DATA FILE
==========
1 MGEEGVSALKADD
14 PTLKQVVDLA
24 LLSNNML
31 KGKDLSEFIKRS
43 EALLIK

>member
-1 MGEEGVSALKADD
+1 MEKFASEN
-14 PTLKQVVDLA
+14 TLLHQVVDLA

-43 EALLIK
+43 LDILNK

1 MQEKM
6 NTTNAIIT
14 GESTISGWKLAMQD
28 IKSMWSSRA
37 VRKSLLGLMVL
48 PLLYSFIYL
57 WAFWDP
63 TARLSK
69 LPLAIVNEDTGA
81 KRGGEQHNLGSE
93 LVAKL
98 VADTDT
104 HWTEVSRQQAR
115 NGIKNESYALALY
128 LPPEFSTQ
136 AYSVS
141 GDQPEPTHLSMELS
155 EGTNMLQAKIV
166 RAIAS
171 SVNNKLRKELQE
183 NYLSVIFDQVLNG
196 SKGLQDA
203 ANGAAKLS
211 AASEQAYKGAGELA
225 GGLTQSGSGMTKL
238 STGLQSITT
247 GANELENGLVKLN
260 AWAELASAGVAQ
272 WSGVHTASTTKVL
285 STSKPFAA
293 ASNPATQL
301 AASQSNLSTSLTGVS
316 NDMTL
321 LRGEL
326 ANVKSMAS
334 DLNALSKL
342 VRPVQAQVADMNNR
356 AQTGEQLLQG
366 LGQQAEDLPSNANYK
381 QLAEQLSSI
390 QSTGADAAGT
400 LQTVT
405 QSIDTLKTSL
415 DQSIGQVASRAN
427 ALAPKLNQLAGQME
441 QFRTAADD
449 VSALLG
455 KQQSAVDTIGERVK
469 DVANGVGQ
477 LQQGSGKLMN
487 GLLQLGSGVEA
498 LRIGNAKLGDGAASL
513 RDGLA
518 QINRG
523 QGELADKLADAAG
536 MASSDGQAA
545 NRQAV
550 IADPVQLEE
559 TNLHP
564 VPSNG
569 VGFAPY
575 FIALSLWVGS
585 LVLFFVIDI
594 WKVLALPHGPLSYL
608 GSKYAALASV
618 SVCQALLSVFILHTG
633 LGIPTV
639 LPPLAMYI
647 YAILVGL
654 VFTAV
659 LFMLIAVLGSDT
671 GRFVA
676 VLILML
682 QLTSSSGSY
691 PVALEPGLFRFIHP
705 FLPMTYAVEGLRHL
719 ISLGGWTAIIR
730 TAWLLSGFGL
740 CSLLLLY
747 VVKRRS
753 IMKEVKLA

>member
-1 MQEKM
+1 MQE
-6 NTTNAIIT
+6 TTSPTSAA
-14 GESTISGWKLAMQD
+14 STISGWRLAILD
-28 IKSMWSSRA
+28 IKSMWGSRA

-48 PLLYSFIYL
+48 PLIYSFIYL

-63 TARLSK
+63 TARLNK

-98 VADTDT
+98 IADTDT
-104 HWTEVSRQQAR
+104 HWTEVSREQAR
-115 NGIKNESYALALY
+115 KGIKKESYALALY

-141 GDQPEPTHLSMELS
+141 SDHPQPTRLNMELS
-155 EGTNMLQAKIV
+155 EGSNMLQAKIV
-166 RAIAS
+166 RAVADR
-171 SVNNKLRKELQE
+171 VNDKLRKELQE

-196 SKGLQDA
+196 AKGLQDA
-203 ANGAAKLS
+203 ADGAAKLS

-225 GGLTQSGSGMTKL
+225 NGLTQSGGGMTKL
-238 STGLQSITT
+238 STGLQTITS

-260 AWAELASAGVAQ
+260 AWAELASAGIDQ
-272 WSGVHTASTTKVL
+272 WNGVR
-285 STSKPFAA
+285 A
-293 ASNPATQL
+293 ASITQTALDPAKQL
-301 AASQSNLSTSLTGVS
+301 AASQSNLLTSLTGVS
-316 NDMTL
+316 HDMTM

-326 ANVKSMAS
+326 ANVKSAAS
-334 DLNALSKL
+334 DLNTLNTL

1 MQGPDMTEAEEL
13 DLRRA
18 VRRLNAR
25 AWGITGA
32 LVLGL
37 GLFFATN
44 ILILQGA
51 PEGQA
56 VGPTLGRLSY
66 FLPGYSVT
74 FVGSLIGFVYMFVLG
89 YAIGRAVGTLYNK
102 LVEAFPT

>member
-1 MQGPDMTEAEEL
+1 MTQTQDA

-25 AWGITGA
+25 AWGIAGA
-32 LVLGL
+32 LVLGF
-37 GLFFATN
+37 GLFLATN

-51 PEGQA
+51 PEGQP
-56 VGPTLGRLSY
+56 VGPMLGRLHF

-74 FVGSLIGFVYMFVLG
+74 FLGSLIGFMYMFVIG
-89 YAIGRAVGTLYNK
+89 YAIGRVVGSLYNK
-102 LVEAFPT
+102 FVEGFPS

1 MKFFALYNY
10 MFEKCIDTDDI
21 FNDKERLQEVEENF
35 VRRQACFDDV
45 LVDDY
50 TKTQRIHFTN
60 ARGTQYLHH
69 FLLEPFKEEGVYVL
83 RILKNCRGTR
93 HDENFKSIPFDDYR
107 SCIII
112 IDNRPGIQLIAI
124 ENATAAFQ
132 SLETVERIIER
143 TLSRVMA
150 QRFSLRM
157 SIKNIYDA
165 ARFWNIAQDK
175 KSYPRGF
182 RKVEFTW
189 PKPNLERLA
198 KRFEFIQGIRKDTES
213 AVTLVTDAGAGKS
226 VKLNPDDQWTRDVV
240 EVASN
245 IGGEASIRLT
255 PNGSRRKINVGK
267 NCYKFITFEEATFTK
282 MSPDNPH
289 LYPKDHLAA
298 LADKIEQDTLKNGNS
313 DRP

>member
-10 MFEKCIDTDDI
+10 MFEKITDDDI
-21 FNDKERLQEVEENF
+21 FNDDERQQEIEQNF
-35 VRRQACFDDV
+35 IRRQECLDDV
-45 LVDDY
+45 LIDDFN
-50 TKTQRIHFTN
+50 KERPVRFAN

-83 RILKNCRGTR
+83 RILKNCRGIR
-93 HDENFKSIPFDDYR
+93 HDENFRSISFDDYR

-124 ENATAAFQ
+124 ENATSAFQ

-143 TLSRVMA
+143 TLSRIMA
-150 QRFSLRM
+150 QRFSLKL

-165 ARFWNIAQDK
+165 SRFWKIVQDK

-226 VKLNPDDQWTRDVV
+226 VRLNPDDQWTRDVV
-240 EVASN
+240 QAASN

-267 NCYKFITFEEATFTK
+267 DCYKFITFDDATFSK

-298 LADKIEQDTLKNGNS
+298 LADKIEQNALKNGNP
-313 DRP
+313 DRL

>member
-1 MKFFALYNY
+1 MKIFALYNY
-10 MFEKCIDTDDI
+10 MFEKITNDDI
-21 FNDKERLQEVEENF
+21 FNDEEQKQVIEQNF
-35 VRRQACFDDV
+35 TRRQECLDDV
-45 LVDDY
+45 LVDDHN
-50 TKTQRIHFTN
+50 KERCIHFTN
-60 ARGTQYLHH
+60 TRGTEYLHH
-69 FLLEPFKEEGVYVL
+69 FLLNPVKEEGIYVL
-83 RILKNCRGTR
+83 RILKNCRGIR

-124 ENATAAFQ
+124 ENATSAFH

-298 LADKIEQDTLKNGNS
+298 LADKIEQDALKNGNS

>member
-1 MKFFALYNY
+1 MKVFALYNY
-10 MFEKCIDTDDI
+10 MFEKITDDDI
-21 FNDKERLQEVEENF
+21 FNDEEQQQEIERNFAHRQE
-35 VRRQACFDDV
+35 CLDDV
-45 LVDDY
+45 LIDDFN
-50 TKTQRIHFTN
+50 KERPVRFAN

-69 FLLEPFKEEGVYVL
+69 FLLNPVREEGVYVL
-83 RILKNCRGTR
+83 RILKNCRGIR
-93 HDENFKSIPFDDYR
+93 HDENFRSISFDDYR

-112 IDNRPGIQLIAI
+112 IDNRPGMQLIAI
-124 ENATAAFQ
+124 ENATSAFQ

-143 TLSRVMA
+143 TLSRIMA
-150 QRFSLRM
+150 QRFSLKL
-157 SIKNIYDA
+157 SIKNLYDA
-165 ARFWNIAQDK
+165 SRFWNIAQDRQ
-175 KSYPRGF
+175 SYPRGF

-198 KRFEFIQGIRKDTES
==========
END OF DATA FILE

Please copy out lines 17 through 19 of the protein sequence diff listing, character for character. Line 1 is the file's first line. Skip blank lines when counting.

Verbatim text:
37 VRKSLLGLMVL
48 PLLYSFIYL
57 WAFWDP